Modi Says Patel Would’ve Kept All of Kashmir, Historians Think Not

Historians were quick to point out that Sardar Patel had offered Kashmir to Pakistan in return for Hyderabad.

Updated
Politics
3 min read
Mahatma Gandhi, Sardar Patel and Pandit Nehru.
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(MoS PMO Jitendra Singh recently said that had former Prime Minister Jawaharlal Nehru let Sardar Patel handle Jammu and Kashmir then the history of not only J&K but of entire Indian sub-continent would have been different. This article is being republished from The Quint’s archives to highlight Patel’s stance on Kashmir. It was first published on 7 February 2018.)

Narendra Modi, on 7 February, invoked India’s first Deputy Prime Minister, Sardar Vallabhbhai Patel, while criticising the Congress in the Lok Sabha for "dividing the country".

"If Sardar Vallabhbhai Patel would have been the first prime minister of the country, then entire Kashmir would have been ours," the Prime Minister said, amid loud sloganeering in the Lower House.

While this was one of the most highlighted quotes from his speech, experts and commentators were quick to point out that Patel was not actually eager to have Kashmir acceded into India.

Srinath Raghavan, a former army officer and an expert on the historical aspects of India’s foreign and security policies, tweeted that, at one point, Patel was ready to offer Kashmir to Pakistan in return for Junagadh and Hyderabad's accession to India.

In a series of tweets, he added that it is "absurd to assume that he would have been tougher than Nehru on Kashmir".

By August 1948, Patel thought that partition of Kashmir would offer a “permanent, immediate and realistic settlement”. Nehru thought the same. But Pakistan rejected the idea.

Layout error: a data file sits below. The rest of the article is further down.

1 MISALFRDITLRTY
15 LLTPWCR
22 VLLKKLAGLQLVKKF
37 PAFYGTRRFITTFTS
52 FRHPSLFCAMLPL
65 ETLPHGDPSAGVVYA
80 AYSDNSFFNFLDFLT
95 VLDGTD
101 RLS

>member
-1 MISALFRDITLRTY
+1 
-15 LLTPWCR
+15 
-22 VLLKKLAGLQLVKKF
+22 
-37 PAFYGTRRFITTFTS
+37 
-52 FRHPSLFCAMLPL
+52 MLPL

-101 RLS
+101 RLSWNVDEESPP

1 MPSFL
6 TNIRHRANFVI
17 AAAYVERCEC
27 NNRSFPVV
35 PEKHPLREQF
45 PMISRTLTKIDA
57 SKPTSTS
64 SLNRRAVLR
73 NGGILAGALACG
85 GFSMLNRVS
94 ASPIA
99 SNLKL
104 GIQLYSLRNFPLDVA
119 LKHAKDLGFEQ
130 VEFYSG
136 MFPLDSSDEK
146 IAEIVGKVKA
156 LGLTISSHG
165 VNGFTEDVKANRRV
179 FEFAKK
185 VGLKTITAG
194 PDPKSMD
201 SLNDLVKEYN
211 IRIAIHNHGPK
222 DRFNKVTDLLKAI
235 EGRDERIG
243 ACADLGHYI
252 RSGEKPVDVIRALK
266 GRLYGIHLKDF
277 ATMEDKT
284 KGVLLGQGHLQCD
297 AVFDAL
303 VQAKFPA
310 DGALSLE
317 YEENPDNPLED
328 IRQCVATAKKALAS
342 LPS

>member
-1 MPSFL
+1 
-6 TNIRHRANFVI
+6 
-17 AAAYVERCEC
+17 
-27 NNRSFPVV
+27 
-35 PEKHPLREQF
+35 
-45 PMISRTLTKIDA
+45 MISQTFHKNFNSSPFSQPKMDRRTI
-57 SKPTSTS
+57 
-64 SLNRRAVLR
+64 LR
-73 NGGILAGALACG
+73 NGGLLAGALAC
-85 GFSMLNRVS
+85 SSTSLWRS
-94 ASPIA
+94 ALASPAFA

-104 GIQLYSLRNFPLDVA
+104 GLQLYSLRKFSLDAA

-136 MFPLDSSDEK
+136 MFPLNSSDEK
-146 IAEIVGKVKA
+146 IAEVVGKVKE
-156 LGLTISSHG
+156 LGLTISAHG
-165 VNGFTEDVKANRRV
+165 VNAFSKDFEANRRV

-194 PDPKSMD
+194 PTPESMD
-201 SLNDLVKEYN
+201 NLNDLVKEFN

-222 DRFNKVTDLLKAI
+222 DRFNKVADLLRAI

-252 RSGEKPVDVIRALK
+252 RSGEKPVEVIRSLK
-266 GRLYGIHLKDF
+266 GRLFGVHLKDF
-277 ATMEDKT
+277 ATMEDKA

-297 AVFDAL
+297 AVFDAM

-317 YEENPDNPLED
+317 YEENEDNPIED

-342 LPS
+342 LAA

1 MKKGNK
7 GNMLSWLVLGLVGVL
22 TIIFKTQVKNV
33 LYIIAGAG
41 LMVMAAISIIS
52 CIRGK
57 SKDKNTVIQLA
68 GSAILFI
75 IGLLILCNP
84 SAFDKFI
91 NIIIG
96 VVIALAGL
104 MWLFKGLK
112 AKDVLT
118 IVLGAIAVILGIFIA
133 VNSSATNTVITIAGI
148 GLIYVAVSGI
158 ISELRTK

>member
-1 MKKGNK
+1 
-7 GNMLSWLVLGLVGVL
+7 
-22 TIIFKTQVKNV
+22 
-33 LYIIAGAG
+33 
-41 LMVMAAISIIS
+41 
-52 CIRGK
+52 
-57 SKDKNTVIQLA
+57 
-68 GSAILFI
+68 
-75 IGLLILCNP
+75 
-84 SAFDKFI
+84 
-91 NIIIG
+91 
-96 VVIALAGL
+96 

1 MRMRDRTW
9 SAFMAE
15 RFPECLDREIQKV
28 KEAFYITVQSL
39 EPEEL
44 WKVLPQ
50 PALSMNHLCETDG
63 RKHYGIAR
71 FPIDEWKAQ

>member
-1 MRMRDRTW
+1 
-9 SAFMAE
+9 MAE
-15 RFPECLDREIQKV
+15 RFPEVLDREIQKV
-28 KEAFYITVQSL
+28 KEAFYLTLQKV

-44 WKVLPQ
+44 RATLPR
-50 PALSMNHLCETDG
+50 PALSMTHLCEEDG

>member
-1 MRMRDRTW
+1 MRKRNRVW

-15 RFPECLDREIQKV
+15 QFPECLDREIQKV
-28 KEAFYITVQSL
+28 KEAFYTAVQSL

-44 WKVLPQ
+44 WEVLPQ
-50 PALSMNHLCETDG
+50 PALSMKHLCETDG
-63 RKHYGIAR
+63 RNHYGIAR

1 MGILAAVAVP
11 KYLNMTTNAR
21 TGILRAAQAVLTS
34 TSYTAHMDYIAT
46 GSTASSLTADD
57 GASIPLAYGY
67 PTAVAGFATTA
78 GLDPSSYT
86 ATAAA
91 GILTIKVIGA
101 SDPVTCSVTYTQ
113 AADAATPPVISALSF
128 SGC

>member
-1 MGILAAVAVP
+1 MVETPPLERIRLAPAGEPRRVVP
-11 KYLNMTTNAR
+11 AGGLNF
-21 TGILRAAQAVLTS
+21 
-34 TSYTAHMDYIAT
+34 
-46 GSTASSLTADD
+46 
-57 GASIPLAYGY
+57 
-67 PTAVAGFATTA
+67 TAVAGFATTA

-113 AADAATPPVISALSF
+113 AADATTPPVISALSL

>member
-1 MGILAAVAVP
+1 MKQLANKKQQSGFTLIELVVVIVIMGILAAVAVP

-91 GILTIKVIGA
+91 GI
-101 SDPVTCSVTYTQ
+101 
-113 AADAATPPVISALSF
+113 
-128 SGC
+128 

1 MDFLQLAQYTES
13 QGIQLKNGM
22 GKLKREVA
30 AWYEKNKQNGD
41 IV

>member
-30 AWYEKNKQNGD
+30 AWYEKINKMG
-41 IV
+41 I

Srinath Raghavan

A June 2000 Frontline article by veteran political commentator AG Noorani mentions that on 27 November 1972, the then President of Pakistan, Zulfikar Ali Bhutto, told a tribal jirga at Landikotal about Sardar Patel’s offer to swap Kashmir for Junagadh and Hyderabad.

According to the article, another former Pakistan Prime Minister, Chaudhry Muhammad Ali, corroborated this in his memoir.

Patel asked Pakistan’s first Prime Minister Liaquat Ali Khan: “Why do you compare Junagadh with Kashmir? Talk of Hyderabad and Kashmir and we could reach an agreement.”
The Emergence of Pakistan, by Chaudhry Muhammad Ali

Patel repeated this offer publicly at a meeting in Junagadh on 11 November, as mentioned in The Emergence of Pakistan. "Our reply was that one could agree to (sic.) Kashmir if they agreed to Hyderabad."

In the book titled Demystifying Kashmir, by political science scholar Navnita Chadha Behera, this conversation between Patel and Liaquat Ali Khan is repeated.

Modi Says Patel Would’ve Kept All of Kashmir, Historians Think Not
(Photo Courtesy: Google Books)

'Patel Agreed With Nehru on the Ceasefire With Pakistan in Kashmir’

Former BJP leader and former Prime Minister Atal Bihari Vajpayee’s speechwriter Sudheendra Kulkarni also pointed out the faux pas in Modi’s Lok Sabha address.

Kulkarni tweeted that Nehru and Patel agreed on a ceasefire with Pakistan which led to the division of Jammu and Kashmir. To boost his claim, Kulkarni shared highlighted excerpts from The People Next Door by former Indian diplomat TCA Raghavan.

Excerpts from TCA Raghavan’s book ‘The People Next Door’.
Excerpts from TCA Raghavan’s book ‘The People Next Door’.
(Photo Courtesy: Twitter)

PM Modi heavily blamed the Congress for the Partition of India in 1947. However, historian Raghavan said that Hindutva leader Vinayak Damodar Savarkar came up with the two-nation theory a full 16 years before Muhammad Ali Jinnah did.

He concluded by tweeting that Syama Prasad Mukherjee, founder of the Bharatiya Janata Sangh, the predecessor to the Bharatiya Janata Party, was at the forefront of the campaign to partition Bengal in 1947.

Another noted historian S Irfan Habib quoted Patel as saying in 1949: “It is good that we have agreed to partition in spite of all its evils; I have never repented my agreeing to partition.”

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